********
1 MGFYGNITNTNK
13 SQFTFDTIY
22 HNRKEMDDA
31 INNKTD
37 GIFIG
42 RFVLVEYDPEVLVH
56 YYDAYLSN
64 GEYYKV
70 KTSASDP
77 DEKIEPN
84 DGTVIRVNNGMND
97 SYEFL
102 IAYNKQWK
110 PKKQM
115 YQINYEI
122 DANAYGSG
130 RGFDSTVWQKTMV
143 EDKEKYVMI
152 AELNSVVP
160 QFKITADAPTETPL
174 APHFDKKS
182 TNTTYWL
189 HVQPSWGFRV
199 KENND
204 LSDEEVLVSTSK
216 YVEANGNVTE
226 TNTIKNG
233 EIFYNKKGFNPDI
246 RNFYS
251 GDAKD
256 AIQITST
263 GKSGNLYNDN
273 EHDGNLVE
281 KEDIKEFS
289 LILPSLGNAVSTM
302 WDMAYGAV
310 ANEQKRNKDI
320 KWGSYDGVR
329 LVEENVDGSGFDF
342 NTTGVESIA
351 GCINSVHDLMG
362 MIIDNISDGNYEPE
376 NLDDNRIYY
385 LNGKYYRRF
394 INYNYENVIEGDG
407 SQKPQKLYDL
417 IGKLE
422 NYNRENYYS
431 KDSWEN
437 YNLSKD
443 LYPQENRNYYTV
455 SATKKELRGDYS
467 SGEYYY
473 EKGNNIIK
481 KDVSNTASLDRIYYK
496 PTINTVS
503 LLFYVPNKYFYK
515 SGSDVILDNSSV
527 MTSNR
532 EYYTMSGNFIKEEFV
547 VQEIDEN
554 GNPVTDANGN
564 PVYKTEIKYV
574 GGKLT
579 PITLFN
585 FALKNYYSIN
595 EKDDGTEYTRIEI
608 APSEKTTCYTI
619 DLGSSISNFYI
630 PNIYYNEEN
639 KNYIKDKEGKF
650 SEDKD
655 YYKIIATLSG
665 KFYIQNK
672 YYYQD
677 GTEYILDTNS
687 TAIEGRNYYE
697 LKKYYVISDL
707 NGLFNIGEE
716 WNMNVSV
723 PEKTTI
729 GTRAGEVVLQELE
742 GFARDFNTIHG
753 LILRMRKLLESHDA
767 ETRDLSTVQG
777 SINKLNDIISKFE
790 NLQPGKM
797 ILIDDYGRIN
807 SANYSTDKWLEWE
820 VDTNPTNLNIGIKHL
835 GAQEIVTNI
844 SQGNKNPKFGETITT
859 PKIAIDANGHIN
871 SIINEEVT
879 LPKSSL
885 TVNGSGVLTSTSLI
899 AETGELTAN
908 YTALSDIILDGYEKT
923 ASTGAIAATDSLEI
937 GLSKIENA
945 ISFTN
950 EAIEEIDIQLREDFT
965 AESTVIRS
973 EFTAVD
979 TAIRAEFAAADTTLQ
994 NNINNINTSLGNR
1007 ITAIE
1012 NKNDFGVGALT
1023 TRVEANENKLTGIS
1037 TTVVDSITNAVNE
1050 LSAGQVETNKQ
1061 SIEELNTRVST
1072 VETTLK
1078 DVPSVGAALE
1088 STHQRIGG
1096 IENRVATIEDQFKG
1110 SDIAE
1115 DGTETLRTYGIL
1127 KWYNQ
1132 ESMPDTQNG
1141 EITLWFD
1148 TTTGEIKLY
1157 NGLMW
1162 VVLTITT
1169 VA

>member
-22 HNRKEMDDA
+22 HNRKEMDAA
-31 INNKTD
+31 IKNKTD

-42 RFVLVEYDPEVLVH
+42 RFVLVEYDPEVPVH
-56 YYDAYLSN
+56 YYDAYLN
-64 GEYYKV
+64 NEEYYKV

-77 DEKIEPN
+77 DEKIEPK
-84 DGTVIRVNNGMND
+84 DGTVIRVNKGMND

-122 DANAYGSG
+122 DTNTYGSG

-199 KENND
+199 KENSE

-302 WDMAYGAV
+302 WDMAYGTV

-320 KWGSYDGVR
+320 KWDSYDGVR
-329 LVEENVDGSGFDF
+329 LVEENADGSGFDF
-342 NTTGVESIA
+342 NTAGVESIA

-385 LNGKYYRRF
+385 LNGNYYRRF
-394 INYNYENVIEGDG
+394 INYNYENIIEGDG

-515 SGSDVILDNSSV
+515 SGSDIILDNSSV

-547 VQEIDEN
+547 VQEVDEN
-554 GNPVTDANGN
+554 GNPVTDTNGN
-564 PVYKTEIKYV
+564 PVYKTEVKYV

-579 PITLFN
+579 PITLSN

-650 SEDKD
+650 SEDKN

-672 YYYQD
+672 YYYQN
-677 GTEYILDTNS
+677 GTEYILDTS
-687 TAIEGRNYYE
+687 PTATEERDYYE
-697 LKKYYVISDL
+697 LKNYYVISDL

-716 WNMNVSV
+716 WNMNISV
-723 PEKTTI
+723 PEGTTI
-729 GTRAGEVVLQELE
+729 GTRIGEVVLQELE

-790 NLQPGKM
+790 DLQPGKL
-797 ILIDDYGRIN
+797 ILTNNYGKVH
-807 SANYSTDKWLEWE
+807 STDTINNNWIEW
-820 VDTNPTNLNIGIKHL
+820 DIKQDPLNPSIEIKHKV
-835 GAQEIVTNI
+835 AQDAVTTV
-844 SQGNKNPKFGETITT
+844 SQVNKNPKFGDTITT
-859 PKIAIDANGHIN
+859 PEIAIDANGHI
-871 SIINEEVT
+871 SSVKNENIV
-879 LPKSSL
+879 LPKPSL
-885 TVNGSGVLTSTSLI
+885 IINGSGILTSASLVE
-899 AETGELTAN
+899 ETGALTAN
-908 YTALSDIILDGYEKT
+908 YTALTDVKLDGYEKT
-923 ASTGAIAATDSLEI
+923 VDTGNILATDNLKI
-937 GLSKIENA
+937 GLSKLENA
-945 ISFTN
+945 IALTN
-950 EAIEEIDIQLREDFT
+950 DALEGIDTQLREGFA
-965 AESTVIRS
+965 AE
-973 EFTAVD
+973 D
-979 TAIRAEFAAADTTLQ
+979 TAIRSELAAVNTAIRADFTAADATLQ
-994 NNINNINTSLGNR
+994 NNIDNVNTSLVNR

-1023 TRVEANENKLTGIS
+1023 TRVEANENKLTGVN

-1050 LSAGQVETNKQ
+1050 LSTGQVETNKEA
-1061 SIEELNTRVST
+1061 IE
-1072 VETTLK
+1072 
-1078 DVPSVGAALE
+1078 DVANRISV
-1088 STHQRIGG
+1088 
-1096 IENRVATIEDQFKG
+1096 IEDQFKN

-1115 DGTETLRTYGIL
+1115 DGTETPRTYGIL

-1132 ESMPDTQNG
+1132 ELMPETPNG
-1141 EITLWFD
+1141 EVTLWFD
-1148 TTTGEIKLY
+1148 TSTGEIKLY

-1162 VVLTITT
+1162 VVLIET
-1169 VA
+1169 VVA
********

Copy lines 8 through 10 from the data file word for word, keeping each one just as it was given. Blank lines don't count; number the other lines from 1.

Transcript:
64 GEYYKV
70 KTSASDP
77 DEKIEPN